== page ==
SONG: One of Our Submarines (a penitential Thomas Dolby cover)


“One of Our Submarines” [Download]
(penitential cover)

ARTIST: grant.

SOURCE: This has no scientific source; it’s a penitential cover for being late for the June song. It’s originally by Thomas Dolby.

ABSTRACT: I just can’t escape the 1980s, I guess.

I never liked dance music, as a kid, except when I liked dance music. By which I mean I didn’t really like songs that were meant to be danced to for the fact of their danciness – dance and clubs and jollity were basically anathema. But certain songs that were inescapably dance songs nonetheless wedged themselves deeply into my consciousness.

This is one of those songs for which I can remember the very first time I heard it. It was before Dolby’s huge hit “She Blinded Me With Science” was out. That one was kind of… too much. This, though, was eerie and haunting and doom-laden despite obviously having a groove. And, in that New Wave, hopelessly, wistfully human despite being so darn synthetic. Which is I guess kind of a guiding aesthetic for me, with the acoustic guitars and things that go beep.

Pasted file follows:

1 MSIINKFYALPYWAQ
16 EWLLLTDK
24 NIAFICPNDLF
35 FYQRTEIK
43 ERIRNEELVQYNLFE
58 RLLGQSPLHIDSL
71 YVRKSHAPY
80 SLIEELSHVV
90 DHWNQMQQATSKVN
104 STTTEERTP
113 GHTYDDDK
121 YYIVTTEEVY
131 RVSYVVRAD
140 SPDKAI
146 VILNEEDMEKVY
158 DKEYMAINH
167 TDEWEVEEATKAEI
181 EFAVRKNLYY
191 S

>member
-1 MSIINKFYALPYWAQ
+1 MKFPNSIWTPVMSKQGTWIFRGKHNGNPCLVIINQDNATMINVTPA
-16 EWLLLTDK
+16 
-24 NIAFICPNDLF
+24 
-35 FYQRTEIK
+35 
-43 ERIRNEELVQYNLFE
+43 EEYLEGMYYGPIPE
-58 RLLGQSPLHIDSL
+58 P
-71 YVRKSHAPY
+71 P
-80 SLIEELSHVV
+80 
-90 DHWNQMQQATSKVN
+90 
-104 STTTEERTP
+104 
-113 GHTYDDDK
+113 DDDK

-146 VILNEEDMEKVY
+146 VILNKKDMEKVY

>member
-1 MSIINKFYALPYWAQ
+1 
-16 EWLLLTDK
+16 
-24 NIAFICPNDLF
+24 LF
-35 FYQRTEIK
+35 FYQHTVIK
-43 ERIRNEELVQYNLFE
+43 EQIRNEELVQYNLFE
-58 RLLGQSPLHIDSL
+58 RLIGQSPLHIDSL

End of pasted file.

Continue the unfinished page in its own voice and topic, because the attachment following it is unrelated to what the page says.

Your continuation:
I always had trouble figuring out Thomas Dolby songs, even the ones that weren’t all based around “freaky jazz chords.” This one seems to have a fair number of not-right covers and guitar chords out there, mostly I think based around trying to hear what the actual guitar is playing (like funk melodic accents here and there) rather than the main, keyboard-driven chord progression. But there was a guy on YouTube who got it in yer basic open-mic style, and gosh it was simple once I saw it. After that, I stripped it down to a four-note riff (essentially a bass figure played on a guitar) and then added little sine-wave beeps and mellotron pings and sonar sound effects until it was, you know, penitentially right. This was recorded basically all in one night and then with midi stuff added and mixed and remixed and re-jigged over many days and in many hotel rooms and borrowed houses and noisy car backseats during a long road trip.

Is this a song about the end of the world? Some people used to think it was. But everything in the 1980s seemed like it was about our imminent nuclear destruction.

Here, I did a video for this one. Graphics by the US Geological Survey: